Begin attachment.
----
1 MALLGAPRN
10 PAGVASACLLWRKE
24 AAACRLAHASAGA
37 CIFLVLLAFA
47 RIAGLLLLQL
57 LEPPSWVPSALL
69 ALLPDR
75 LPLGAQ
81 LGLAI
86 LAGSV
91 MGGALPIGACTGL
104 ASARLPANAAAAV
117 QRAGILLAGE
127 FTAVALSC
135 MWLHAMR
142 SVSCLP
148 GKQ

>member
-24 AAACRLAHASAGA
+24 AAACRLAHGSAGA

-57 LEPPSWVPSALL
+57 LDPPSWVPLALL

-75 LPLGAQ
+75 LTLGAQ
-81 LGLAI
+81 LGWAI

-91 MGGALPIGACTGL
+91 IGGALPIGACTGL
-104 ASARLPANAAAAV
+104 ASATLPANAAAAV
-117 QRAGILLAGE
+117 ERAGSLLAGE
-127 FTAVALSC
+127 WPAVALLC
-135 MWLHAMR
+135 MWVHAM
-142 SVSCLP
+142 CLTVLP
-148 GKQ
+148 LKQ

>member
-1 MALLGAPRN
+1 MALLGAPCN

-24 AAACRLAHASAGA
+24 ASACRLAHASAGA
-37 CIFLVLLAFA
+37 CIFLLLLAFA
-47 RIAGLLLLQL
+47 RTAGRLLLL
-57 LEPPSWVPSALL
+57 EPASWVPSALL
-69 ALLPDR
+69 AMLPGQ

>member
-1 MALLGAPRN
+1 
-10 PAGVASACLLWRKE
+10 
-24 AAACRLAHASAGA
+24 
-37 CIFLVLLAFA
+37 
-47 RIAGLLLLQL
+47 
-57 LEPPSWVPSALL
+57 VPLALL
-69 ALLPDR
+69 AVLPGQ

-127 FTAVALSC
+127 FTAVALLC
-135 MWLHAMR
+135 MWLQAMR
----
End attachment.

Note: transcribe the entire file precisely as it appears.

1 MALLGAPRN
10 PAGVASACLLWRKE
24 AAACRLAHASAGA
37 CIFLVLLAFA
47 RIAGLLLLQL
57 LEPPSWVPSALL
69 ALLPDR
75 LPLGAQ
81 LGLAI
86 LAGSV
91 MGGALPIGACTGL
104 ASARLPANAAAAV
117 QRAGILLAGE
127 FTAVALSC
135 MWLHAMR
142 SVSCLP
148 GKQ

>member
-24 AAACRLAHASAGA
+24 AAACRLAHGSAGA

-57 LEPPSWVPSALL
+57 LDPPSWVPLALL

-75 LPLGAQ
+75 LTLGAQ
-81 LGLAI
+81 LGWAI

-91 MGGALPIGACTGL
+91 IGGALPIGACTGL
-104 ASARLPANAAAAV
+104 ASATLPANAAAAV
-117 QRAGILLAGE
+117 ERAGSLLAGE
-127 FTAVALSC
+127 WPAVALLC
-135 MWLHAMR
+135 MWVHAM
-142 SVSCLP
+142 CLTVLP
-148 GKQ
+148 LKQ

>member
-1 MALLGAPRN
+1 MALLGAPCN

-24 AAACRLAHASAGA
+24 ASACRLAHASAGA
-37 CIFLVLLAFA
+37 CIFLLLLAFA
-47 RIAGLLLLQL
+47 RTAGRLLLL
-57 LEPPSWVPSALL
+57 EPASWVPSALL
-69 ALLPDR
+69 AMLPGQ

>member
-1 MALLGAPRN
+1 
-10 PAGVASACLLWRKE
+10 
-24 AAACRLAHASAGA
+24 
-37 CIFLVLLAFA
+37 
-47 RIAGLLLLQL
+47 
-57 LEPPSWVPSALL
+57 VPLALL
-69 ALLPDR
+69 AVLPGQ

-127 FTAVALSC
+127 FTAVALLC
-135 MWLHAMR
+135 MWLQAMR